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Sue & Larry 06-11-2001 08:00 PM

Cooking On Board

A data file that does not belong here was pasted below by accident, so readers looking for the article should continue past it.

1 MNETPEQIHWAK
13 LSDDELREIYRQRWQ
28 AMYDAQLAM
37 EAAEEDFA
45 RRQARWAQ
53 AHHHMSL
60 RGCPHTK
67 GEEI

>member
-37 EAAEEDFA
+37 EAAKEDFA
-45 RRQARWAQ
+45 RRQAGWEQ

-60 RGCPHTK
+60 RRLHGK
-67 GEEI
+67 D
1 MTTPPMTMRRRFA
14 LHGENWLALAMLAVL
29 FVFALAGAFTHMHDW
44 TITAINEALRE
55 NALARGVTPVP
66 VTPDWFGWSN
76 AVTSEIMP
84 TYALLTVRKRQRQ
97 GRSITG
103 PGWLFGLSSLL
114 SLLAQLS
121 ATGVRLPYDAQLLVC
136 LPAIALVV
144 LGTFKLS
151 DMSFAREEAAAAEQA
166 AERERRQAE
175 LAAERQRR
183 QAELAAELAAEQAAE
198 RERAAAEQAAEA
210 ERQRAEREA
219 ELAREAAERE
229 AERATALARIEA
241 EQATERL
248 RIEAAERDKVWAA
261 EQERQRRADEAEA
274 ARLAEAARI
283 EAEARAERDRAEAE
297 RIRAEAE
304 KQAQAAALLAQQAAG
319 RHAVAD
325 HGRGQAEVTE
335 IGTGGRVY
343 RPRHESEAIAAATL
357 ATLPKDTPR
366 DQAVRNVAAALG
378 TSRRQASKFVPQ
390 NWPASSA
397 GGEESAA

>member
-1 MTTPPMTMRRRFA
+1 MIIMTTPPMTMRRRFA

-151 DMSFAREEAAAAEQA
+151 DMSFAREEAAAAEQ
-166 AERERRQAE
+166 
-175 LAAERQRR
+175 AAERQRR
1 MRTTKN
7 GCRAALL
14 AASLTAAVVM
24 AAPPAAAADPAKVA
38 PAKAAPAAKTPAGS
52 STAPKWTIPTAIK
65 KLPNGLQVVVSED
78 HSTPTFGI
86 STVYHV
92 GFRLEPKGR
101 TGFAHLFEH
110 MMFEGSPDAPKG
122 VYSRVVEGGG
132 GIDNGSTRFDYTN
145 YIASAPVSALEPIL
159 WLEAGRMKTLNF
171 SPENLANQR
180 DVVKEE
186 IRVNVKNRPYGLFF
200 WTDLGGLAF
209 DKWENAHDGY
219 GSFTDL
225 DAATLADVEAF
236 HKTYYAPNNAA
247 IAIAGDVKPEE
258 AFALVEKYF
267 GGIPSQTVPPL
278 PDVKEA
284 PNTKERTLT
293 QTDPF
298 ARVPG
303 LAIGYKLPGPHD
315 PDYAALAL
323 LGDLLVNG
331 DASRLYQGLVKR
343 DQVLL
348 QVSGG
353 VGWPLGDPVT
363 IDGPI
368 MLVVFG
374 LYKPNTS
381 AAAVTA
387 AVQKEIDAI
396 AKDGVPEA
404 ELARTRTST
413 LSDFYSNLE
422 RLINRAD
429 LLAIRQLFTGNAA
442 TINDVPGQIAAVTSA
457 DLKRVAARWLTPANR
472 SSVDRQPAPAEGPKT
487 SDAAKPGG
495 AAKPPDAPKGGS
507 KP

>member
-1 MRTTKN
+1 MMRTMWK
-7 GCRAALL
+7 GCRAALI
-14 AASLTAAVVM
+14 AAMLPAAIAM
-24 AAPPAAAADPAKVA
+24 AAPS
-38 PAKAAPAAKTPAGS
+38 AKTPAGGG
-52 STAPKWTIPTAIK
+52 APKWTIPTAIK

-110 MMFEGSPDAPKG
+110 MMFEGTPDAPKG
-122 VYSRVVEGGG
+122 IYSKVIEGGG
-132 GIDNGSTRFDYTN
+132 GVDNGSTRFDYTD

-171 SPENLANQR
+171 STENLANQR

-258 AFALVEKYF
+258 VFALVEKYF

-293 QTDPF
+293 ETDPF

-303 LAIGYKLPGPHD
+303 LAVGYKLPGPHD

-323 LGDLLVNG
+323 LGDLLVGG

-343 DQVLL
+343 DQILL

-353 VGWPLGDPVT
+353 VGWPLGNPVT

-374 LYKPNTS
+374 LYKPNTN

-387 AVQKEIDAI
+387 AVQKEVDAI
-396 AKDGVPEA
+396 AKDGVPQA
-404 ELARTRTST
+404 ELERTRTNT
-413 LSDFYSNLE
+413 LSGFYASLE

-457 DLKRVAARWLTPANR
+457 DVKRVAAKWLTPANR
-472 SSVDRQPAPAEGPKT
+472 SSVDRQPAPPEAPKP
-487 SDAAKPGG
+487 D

<HTML><!-- eWebEditPro --><table><TR><TD><B><P><TABLE cellSpacing=0 cellPadding=0 align=right border=0><TBODY><TR><TD width=8></TD><TD vAlign=top align=left width=233><IMG height=310 src="" width=233><BR><DIV class=captionheader align=left><FONT color=#000000><B>Not just a co-skipper, Larry knows his way around the galley.</B></FONT></DIV></TD></TR><TR><TD colSpan=2 height=8></TD></TR></TBODY></TABLE></B>OK, we can officially put aside the myth that cooking onboard a sailboat is difficult. Even Larry, my liberated-enough-that-itís-all-right-for-me-to-change-the-oil-in-the-engine husband, would still rather I did most of the cooking, but he has nonetheless started producing incredible gourmet delights out of <I>Serengetiís</I> galley. And heís enjoying it! <P>Initially, the galley on a sailboat presents a big change from the space we are all accustomed to cooking in. No longer do you have the luxury of fancy appliances, dozens of one-task kitchen gadgets and a seemingly endless choice of pots and pans. But donít despair<I>. </I>Youíll be amazed at what you can produce out of even the smallest galley with just a few simple and basic cooking tools. Itís easy to cook with a smile on your face once youíve organized your galley and decided to stick to the basics. </P><P>First, for some tips on setting up your galley most efficiently, from things like optimizing your sink and faucet to improving your lighting, ventilation, and other good storage ideas, you might want to read our earlier article on "<A class=articlelink href="">Renovating the Galley</A>."</P><P><TABLE align=right border=0><TBODY><TR><TD width=8></TD><TD></TABLE></TD></TR></TBODY></TABLE></TD></TR></TBODY></TABLE>Now, on to the basics that will simplify life in the galley. The tools you take on board must be chosen carefully. If you take too much stuff, youíll simply be overwhelmed with where to stow it all. Stick to&nbsp;items that can perform multiple tasks. Admit it. Your kitchen cupboards and drawers at home are filled with stuff that never sees the light of day. To help you choose your items, Iíll give you a detailed list of the tools we find let us cook, fry, boil, and bake up a storm, never for a minute wishing we were back in the big kitchen. <P><TABLE cellSpacing=0 cellPadding=0 align=right border=0><TBODY><TR><TD width=8></TD><TD vAlign=top align=left width=298><IMG height=209 src="" width=298><BR><DIV class=captionheader align=left><FONT color=#000000><B>Once you've got the right equipment and the ingredients, you can bake up a storm in the galley.</B></FONT></DIV></TD></TR><TR><TD colSpan=2 height=8></TD></TR></TBODY></TABLE>Once youíve compiled your own galley essentials, store them in a manner that will allow you to easily find them again when needed. The where-on-earth-did-I-put-that scenario can be a most frustrating part of cooking on a boat if you are not organized. Each storage compartment on your boat should be numbered and each item inventoried as it is put away. With this system, whenever you canít remember where something is, you simply refer to your master list. Make sure items are returned to the same spot each time, or this system will fail and youíll be pulling your hair out! <P>Next, itís important to ensure that your most commonly used cooking tools and ingredients are located in the most easily accessible areas. This usually means storing the main bulk of food items like coffee, sugar, and flour, and the really large boiler pot someplace else in the boat besides the galley. The trick is to keep smaller canisters or jars of food items you use daily in the galley, and refill from larger quantities stowed elsewhere. You may have a partner on board who will try to tell you that his tools should have priority in that very handy drawer by the galley, but hold your ground. Stomachs have to be maintained three times a day.</P><P><TABLE cellSpacing=0 cellPadding=10 width=160 align=right border=0><TBODY><TR><TD><IMG height=2 alt="" src="" width=160 border=0></TD></TR><TR><TD vAlign=top align=middle width=160><FONT face="Arial, Helvetica, sans serif" color=black size=+1><B><I>"Hold your ground, stomachs have to be maintained three times a day."</I></B></FONT></TD></TR><TR><TD><IMG height=2 alt="" src="" width=160 border=0></TD></TR></TBODY></TABLE>Although an oven is nice to have, itís not a necessity on a sailboat. We have many cruising friends with stoves only and they still manage to produce wondrous meals by adapting everything to stovetop cooking. Although we have an oven onboard <EM>Serengeti</EM>, Iíve taken to doing much of my baking and other cooking on the stovetop myself. Itís the most efficient use of gas and the results have been delicious and quick. Our two-burner stove has been more than adequate for us, and it takes up less of our precious space. Propane grills that attach to the stern rail are also a very popular addition. This is a great way to cook without heating up the interior cabin and especially appreciated when cooking fish to keep the odor outdoors. <P>The extent of your ability to keep things cold and/or frozen on board will have a direct effect on the length of time you can be independent on the water and eat really well. If you choose an icebox, you will be tied to having to find block ice to keep your food cold. This is certainly not a problem when coastal cruising, but can limit your destinations and/or eating style when further away from civilization. Refrigeration will free you from this need to find ice every few days, and will likely result in an improved diet. The addition of a freezer will keep you well stocked for many months and allow you the luxury of having ice in your drinks.</P><P><TABLE cellSpacing=0 cellPadding=0 align=right border=0><TBODY><TR><TD width=8></TD><TD vAlign=top align=left width=298><IMG height=209 src="" width=298><BR><DIV class=captionheader align=left><FONT color=#000000><B>For cruisers, it can make a lot of sense to create one-pot meals while at sea like this tasty treat of Cornish game hens cooked in a wok.</B></FONT></DIV></TD></TR><TR><TD colSpan=2 height=8></TD></TR></TBODY></TABLE><P>When choosing pots and pans for your galley, donít skimp on quality. Make sure you have pans that distribute and hold the heat well for most efficient cooking and least use of fuel. Many cruisers choose heavy-bottomed stainless steel pans for their durability over the years. Thin, Teflon coated non-stick pans will not last in this salty environment, or be as versatile in how well they perform in using the stove top for baking as well as just heating things up. Before choosing your pans, check the size of your stovetop and make sure your pans fit well in combination with one another.</P><P>Larry and I discovered some great pans at the Annapolis Boat Show one year that we were so impressed with we have since nicknamed them our "magic pans." They are a German made product called NOWAĖHand Cast and resemble in thickness and almost in weight a cast-iron pan, but are made of a special alloy and are coated with a non-stick surface both inside and out. With this type of pan, the heat is distributed throughout the whole pan, and the heat is held in amazing well and for a long time. They are versatile enough that we can use them for frying, making soups and stews, baking breads and cakes, and even for making toast by placing the bread in the bottom of the dry, hot pan. Theyíre also easy to clean and oven proof to boot.</P><P>Most cruisers become masters at creating one-pot meals. Although our "magic pans" perform this function great for us, there are other techniques. For example, many of our friends swear by pressure cookers. These cook their contents quickly while using very little fuel. After cooking a roast with vegetables for just a short time, they take the pot off the stove and wrap it in towels to keep the heat in. This will allow the roast to continue simmering for hours. </P><P><TABLE cellSpacing=0 cellPadding=10 width=160 align=right border=0><TBODY><TR><TD><IMG height=2 alt="" src="" width=160 border=0></TD></TR><TR><TD vAlign=top align=middle width=160><FONT face="Arial, Helvetica, sans serif" color=black size=+1><B><I>"They made us feel like we were dining in a four star restaurant that night."</I></B></FONT></TD></TR><TR><TD><IMG height=2 alt="" src="" width=160 border=0></TD></TR></TBODY></TABLE><P>Other sailors live by the wok. Our good friends on <I>Driftín and Dreamín </I>invited us over one night and treated us to the most wonderfully prepared one-wok dish of Cornish game hens. They made us feel like we were dining in a four star restaurant that nightóall produced from the galley of their 27-foot cutter.<I> </I>We managed to coerce the recipe out of them to share with you. <STRONG>(See recipe below.)</STRONG></P><I></I><P>For oven baking, weíve found that Teflon-coated baking pans have a very short life span. One small nick on the surface of the pan, and it starts to rust. For longer life, choose tempered glass casserole and baking pans, like CorningWare. These are remarkably strong and durable, and clean up easily when coated with cooking spray before use.</P><P>Including a few small 110-volt electrical appliances will increase your versatility in whipping up homemade items. Most can be powered by a moderately sized inverter. We carry a small food processor and a convertible egg beater/blender tool that get used fairly often. Although we had a microwave on our last boat, we found it got used for bread storage than it did for cooking, so did not add one in <I>Serengetiís</I> galley. A wonderful recent addition to our electrical appliances has been a high quality vacuum sealer. We are now able to keep things in the freezer far longer, and know that our nuts, grains and sugar, etc, are all protected from bugs, as they cannot survive in an airfree environment. We even vacuum-seal batteries and film, etc. for extended life.</P><P><TABLE cellSpacing=0 cellPadding=0 align=right border=0><TBODY><TR><TD width=8></TD><TD vAlign=top align=left width=233><IMG height=310 src="" width=233><BR><DIV class=captionheader align=left><FONT color=#000000><B>Knowing where everything is on board&nbsp;can&nbsp;enhance&nbsp;time spent in the galley.</B></FONT></DIV></TD></TR><TR><TD colSpan=2 height=8></TD></TR></TBODY></TABLE><P>Provisioning your boat with the right items for you, and the right amount of each, is a task that every cruiser gets better at with a little experience under the belt. The best advice I can give you is to keep careful track of what you normally eat at home for a one-month period. See which sauces and spices never get used so that you wonít feel it necessary to bring them along. Substitute canned versions of items that you use a lot of fresh for back up times when youíre out of fresh. There are many canned meats that I never thought I would like, but taste just fine in recipes on the boat. Keep a list of everything you put on board, note itís exact location, and mark it off the list as you use it so that you know what youíre short of the next time youíre able to stock up. This will also tell you what youíre not using much of. If you want to supplement the fresh items onboard, many cruisers have small herb gardens and/or a sprout jar for alfalfa or mung beans.</P><P>When cruising, there is plenty of time to prepare everything from scratch. Baking bread quickly becomes a routine affair as many re-discover its unbeatable taste and smell. Even making things like crackers and pretzels becomes second hand for the cruiser far from stores. Carry lots of cookbooks. Youíll find an adventurous spirit in cooking become valuable once you cruise off the beaten track if you want to keep your dining life exciting. Thereís no heading out to the local Chinese joint for something different when hundreds of miles from civilization.&nbsp;&nbsp;<STRONG></P><P></STRONG>But not everyone likes to cook and many have no great desire to bake. I love to do both, and even Larry now has his galley specialties, but weíve found that there are times when weíre so caught up in other things, like the recent refit of our boat, or the planning of a long voyage, that we cheat a little. You can still get some really good "homemade-like" fare while miles away from civilization, with just a few tricks. Before you leave dock, stock up on canned refrigerated bread dough, biscuits and pizza crusts that just need baking. (Remember, these can be baked stovetop if you donít have an oven.) Muffin, cake and brownie mixes can be as simple as adding water, and incomparable in taste to store bought ready-made stuff. If you donít want to bake at all, youíll find flatbreads like pita&nbsp;and tortillas store a very long time onboard compared to other yeast risen breads. For main meal fare, get on the Internet or check your local grocery and youíll find delicious fully prepared meals that are vacuum-sealed and need no refrigeration. Weíve got some Indian curries packed away that make my mouth water just thinking about them. <P>Not all sailors are comfortable cooking in rough conditions, even those with many miles logged. For those who battle with keeping seasickness at bay, the less time spent below with a task like cooking, the better. To keep the crew well fed when faced with such conditions, prepare meals in advance that can be simply heated up, thus minimizing time spent below.</P><P><TABLE cellSpacing=0 cellPadding=0 align=right border=0><TBODY><TR><TD width=8></TD><TD vAlign=top align=left width=298><IMG height=209 src="" width=298><BR><DIV class=captionheader align=left><FONT color=#000000><B>There's rarely anything as satisfying as an on-board meal savored in the company of friends.</B></FONT></DIV></TD></TR><TR><TD colSpan=2 height=8></TD></TR></TBODY></TABLE>Larry and I are just about to set off for Bermuda from the Florida coast and have made up enough meals in advance to give us at least one good hot meal a day. If we run into sea conditions that make us uncomfortable, these meals will just require simple heating up. Rather than do a lot of extra cooking to have these meals "in the bag" so to speak, we simply doubled up on everything we were making for dinners the week before we left, leaving enough to freeze in single serve portions. We also baked a variety of high-energy snacks to help keep us alert during those nighttime watches. What a great excuse to eat brownies and not feel guilty! <P>Basically, your onboard cooking and eating style doesnít have to be a whole lot different from your previous land-based life. With the right tools and equipment, the savory ingredients of your choice, and an organized effort in stowing everything away, youíll soon be cooking up and enjoying delicious fare for many years to come. The biggest change youíll probably find is that now, to enhance those culinary efforts, you have the best waterfront seat every single night. Who can beat that?</P><TABLE cellPadding=5 width=468 align=center bgColor=#c4d7fc border=1><TBODY><TR><TD><A name=sidebar><P align=left><FONT face="Trebuchet MS, arial" color=#000000 size=+2><B><EM>Serengeti's</EM> Galley Tools</B></FONT></P><P align=left></A>Large frying pan with high sides and lid<BR>Small frying pan and lid<BR>Small boiler and lid<BR>Medium boiler (lid is same as small frying pan)<BR>Large boiler and lid<BR>Extra large pot for Lobsters, crabs, etc. (lid is same as large frying pan)<BR>Tea kettle<BR>Coffee pot<BR>Bread knife<BR>Large chopping knife, two small paring knives<BR>Fish scaling knife<BR>Wooden spoon<BR>Plastic spatula<BR>Plastic potato masher<BR>Soup ladle<BR>Slotted spoon<BR>Brush for marinades<BR>Tongs&nbsp; and nut crackers (for crab and lobster)<BR>Pastry cutter<BR>Grater<BR>Egg whisk<BR>Manual can opener<BR>Cork screw and bottle opener<BR>Colander <BR>Large s/s mixing bowl for bread dough two smaller s/s mixing bowls<BR>Measuring cup<BR>Non-stick baking sheet<BR>Non-stick muffin pan<BR>Pyrex&nbsp;round pie plate, rectangular dish, and loaf pan<BR>Large cutting board<BR>Small cutting board </P><P></TABLE><BR><BR></P></TD></TD></TR></TBODY></TABLE><P>&nbsp;</P><P><TABLE cellPadding=5 width=468 align=center border=1><TBODY><TR><TD><A name=sidebar><P align=left><FONT face="Trebuchet MS, arial" color=#000000 size=+2><B>One Pot Stovetop Cornish Game Hen for Four</B></FONT></P><P></A>This recipe comes from our friends on <EM>Driftín &amp; Dreamín. </EM>Here's a real treat on the boat and proof positive that eating doesnít have to be dull, or difficult on board. Buy these hens frozen and they will last several days in your refrigerator or icebox until you are ready to use them. If you have a freezer on board, stock up with several of these hens before leaving port. </P><P>2 Cornish Hens, each split in half<BR>2 Tbsp soy sauce<BR>1 Cup Orange or pineapple juice<BR>Ĺ Cup Sherry<BR></P><P>Marinate hens in soy, juice and sherry.<BR>2 Tbsp sesame oil<BR>6 Small portabella mushrooms sliced<BR>6 Green onions sliced<BR>1 Tbsp grated ginger<BR>ľ Cup rice (uncooked)<BR>1 Cup Mandarin oranges (canned) with juice<BR>1 bouillon cube (chicken flavored)<BR>&nbsp;Ĺ Cup water<BR>ľ Cup red bell pepper<BR>ľ Cup crumbly blue cheese<BR>ľ Cup fresh chopped parsley<BR>1 tsp Ground hot pepper </P><P>Heat oil in wok and brown hens on both sides. Reserve marinade. Add mushrooms to wok. Add ginger and liquid from marinade. Dissolve bouillon cube in Ĺ cup water and add to wok. Mix in rice. Top with onions and mandarin oranges and juice. Sprinkle on crushed peppers. Cover and simmer for 20 minutes, or until rice is done. Add fresh parsley. Serve over fresh spinach and top with chopped red peppers and blue cheese. </P><P>STRONG>Suggested Reading:</STRONG></P><P><STRONG><A class=articlelink href="">A Safe and Sound Galley</A>&nbsp;by Joy Smith</STRONG></P><P><STRONG><A class=articlelink href="">The Well-Equipped Galley</A>&nbsp;by Kathy Barron</STRONG></P><P><STRONG><A class=articlelink href="">Renovating the Galley</A>&nbsp;by Sue &amp; Larry</STRONG></P><P>&nbsp;</P><P><STRONG>Buying Guide: <A class=articlelink href="">Stoves/Ovens</A></STRONG></P></TD></TR></table></TD></TR></table></TD></TR></table></HTML>